Appears in

Oxford Companion to Food

Oxford Companion to Food

By Alan Davidson

Published 2014

  • About

cowpea Vigna unguiculata, an annual legume which exists in many forms. It originated in Africa but soon spread to Europe, where it was known during the classical era, and to Asia, where it became very popular. In the 16th century it was taken to America by the Spanish. It is one of the main food crops in Haiti. The plant needs a hot climate and in the USA it will only grow in the south.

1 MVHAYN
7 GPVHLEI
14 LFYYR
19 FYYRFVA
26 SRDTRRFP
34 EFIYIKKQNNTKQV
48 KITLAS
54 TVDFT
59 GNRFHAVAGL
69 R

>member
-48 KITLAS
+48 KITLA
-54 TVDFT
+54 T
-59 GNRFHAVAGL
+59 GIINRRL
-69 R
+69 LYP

Cowpeas can be divided into those grown for their seeds (beans or peas), which are usually dried, and those grown for their immature pods. The former, short plants with short pods, are those most often grown in Africa, India, and the USA. The latter, tall climbers with exceptionally long pods (the name ‘yard-long bean’ is not always an exaggeration), are favoured in SE Asia. But in some regions, such as the W. Indies, both sorts are cultivated. All are now assigned to V. unguiculata and the subspecies listed below, although some used to be classified as separate species.